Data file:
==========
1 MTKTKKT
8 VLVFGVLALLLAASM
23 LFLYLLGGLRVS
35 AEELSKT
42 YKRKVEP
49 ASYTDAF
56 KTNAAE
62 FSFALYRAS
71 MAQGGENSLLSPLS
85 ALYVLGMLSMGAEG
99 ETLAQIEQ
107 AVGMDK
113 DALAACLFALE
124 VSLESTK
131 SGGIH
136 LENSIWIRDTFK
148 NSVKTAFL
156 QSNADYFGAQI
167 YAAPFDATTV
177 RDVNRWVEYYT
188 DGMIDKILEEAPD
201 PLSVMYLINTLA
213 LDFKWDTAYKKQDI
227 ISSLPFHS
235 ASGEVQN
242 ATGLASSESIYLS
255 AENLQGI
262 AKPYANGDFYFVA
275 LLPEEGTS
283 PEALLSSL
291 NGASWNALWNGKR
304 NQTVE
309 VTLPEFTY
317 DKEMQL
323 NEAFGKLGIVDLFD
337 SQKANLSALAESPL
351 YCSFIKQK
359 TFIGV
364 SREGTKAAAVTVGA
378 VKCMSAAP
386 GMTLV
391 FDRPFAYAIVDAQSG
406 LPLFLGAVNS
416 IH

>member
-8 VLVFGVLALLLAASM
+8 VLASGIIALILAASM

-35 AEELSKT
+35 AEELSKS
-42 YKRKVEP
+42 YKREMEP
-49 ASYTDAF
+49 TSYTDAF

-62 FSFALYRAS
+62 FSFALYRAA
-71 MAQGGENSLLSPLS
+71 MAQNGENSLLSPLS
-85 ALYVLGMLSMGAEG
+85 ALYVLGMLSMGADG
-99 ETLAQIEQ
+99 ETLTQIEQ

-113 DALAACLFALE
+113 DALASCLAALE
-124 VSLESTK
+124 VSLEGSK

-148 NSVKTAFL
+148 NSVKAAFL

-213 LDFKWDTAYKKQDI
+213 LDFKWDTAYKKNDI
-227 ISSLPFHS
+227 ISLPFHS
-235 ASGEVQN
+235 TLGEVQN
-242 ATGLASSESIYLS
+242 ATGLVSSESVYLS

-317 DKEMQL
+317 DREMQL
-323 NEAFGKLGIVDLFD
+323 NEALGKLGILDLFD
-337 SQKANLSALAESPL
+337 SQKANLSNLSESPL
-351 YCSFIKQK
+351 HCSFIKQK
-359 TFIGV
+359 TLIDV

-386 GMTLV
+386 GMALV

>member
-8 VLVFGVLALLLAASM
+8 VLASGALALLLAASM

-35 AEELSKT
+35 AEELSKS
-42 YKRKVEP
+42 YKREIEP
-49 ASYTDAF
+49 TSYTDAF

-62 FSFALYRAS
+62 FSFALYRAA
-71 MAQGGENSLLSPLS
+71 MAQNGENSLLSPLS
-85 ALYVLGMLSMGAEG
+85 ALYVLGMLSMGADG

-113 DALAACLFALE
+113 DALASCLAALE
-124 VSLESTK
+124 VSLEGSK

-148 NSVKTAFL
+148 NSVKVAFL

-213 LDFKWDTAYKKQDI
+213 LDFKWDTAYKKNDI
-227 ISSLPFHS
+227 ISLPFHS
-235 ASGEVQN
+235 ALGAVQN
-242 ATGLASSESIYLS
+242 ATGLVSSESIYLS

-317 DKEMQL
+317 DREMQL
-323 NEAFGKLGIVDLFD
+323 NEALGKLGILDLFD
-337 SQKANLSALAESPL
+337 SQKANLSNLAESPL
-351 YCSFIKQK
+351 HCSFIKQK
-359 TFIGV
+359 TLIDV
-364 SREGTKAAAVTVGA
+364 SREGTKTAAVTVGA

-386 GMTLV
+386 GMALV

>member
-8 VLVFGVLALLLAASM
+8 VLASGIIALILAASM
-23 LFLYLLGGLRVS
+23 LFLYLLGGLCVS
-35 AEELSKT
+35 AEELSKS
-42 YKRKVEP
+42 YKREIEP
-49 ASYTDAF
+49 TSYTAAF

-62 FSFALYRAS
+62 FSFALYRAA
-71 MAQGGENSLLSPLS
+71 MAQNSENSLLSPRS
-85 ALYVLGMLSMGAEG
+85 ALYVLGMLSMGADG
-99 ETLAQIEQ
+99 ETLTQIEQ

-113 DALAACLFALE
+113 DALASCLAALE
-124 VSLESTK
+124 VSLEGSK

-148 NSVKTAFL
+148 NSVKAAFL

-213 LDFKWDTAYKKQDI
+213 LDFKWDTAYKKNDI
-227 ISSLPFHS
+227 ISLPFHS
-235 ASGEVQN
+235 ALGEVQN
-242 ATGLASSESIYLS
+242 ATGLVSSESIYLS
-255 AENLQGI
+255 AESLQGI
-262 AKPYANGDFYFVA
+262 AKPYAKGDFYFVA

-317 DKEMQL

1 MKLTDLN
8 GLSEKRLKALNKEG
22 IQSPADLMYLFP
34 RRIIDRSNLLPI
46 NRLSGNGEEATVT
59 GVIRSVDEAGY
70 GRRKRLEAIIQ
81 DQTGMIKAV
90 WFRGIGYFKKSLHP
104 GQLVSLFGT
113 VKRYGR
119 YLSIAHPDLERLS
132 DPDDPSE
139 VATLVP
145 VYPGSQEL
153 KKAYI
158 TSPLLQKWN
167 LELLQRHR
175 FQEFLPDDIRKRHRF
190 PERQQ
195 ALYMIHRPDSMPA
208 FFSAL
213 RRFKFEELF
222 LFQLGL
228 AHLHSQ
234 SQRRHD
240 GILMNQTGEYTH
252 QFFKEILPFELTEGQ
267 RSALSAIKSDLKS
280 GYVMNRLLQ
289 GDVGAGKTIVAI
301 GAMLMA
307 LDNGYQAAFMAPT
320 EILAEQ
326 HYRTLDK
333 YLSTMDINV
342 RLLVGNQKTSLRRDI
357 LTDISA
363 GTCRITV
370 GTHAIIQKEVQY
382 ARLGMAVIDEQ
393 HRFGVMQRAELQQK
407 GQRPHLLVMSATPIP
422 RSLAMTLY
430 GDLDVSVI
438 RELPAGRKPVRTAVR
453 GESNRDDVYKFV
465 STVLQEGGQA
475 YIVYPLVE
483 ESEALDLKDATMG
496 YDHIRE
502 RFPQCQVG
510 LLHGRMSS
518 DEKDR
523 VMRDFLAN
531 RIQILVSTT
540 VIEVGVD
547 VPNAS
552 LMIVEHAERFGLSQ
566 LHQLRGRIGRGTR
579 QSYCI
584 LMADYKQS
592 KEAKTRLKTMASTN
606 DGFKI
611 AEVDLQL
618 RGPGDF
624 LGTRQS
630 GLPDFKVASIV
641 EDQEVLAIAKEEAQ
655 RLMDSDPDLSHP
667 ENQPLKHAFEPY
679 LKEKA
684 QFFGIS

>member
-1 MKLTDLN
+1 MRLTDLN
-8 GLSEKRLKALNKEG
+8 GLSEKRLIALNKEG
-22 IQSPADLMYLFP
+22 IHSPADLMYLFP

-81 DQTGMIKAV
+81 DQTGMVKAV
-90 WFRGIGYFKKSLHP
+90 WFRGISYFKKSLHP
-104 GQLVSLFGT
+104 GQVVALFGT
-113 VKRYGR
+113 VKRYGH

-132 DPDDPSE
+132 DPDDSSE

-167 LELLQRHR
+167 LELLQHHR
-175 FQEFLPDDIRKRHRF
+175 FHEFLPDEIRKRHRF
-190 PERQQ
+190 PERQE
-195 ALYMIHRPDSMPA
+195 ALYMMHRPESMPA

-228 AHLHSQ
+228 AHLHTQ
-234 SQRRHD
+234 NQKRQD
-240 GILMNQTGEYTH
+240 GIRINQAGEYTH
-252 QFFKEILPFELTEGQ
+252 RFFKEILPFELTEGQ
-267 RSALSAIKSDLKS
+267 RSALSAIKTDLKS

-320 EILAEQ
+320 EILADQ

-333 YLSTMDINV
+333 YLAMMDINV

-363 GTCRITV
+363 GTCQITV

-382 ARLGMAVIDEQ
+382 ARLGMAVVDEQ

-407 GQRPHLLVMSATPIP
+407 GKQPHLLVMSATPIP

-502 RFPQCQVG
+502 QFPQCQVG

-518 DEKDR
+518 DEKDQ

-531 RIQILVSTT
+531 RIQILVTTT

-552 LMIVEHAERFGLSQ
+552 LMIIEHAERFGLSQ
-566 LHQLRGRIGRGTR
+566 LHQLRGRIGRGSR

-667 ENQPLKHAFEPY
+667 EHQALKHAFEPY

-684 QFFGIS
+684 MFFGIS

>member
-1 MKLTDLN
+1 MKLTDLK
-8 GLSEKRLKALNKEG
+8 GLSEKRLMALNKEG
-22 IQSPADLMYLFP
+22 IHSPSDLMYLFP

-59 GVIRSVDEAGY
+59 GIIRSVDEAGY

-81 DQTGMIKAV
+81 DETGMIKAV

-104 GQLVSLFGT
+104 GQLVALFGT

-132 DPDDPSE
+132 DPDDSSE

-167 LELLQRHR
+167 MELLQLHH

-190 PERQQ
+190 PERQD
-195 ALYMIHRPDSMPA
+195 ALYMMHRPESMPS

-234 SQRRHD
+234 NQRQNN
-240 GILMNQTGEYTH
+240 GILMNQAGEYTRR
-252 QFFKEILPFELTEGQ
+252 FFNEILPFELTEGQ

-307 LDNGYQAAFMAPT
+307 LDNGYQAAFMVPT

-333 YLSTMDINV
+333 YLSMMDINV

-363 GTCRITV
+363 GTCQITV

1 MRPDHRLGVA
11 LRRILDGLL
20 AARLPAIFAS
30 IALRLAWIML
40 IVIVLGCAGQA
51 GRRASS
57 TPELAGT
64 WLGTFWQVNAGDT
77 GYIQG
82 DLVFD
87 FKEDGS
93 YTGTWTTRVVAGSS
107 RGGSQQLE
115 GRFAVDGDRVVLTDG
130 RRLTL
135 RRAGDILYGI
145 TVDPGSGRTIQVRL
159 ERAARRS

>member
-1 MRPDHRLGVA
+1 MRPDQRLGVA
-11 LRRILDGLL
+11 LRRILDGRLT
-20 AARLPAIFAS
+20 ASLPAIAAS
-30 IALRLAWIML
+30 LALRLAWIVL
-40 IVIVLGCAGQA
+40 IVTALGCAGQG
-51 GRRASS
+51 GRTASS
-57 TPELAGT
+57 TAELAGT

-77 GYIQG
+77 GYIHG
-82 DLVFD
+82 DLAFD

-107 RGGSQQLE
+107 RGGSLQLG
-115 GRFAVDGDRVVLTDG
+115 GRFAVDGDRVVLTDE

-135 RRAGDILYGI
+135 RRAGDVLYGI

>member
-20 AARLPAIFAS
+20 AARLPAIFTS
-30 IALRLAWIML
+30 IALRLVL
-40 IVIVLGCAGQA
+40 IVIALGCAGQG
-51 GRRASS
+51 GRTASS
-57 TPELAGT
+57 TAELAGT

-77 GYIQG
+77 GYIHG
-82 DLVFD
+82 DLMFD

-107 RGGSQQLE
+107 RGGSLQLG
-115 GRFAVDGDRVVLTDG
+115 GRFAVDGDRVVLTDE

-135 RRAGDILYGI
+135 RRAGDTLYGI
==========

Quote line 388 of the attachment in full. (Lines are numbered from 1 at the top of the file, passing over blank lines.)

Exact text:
-77 GYIQG